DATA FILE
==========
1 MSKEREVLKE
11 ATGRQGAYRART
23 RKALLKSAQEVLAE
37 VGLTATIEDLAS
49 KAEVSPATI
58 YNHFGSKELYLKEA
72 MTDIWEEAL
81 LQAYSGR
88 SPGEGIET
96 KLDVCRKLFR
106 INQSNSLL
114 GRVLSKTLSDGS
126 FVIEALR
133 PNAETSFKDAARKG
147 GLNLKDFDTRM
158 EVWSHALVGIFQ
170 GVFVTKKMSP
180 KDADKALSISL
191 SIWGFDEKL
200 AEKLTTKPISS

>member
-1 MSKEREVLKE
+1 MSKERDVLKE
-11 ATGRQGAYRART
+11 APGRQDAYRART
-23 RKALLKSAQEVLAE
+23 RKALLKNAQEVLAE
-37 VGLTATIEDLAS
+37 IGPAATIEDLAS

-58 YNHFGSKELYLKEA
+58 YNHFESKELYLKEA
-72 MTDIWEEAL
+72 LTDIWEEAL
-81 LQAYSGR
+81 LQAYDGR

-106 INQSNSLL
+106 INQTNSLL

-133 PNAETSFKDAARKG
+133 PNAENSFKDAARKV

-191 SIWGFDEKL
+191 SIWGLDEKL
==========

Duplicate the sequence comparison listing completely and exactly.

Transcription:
1 MSKEREVLKE
11 ATGRQGAYRART
23 RKALLKSAQEVLAE
37 VGLTATIEDLAS
49 KAEVSPATI
58 YNHFGSKELYLKEA
72 MTDIWEEAL
81 LQAYSGR
88 SPGEGIET
96 KLDVCRKLFR
106 INQSNSLL
114 GRVLSKTLSDGS
126 FVIEALR
133 PNAETSFKDAARKG
147 GLNLKDFDTRM
158 EVWSHALVGIFQ
170 GVFVTKKMSP
180 KDADKALSISL
191 SIWGFDEKL
200 AEKLTTKPISS

>member
-1 MSKEREVLKE
+1 MSKERDVLKE
-11 ATGRQGAYRART
+11 APGRQDAYRART
-23 RKALLKSAQEVLAE
+23 RKALLKNAQEVLAE
-37 VGLTATIEDLAS
+37 IGPAATIEDLAS

-58 YNHFGSKELYLKEA
+58 YNHFESKELYLKEA
-72 MTDIWEEAL
+72 LTDIWEEAL
-81 LQAYSGR
+81 LQAYDGR

-106 INQSNSLL
+106 INQTNSLL

-133 PNAETSFKDAARKG
+133 PNAENSFKDAARKV

-191 SIWGFDEKL
+191 SIWGLDEKL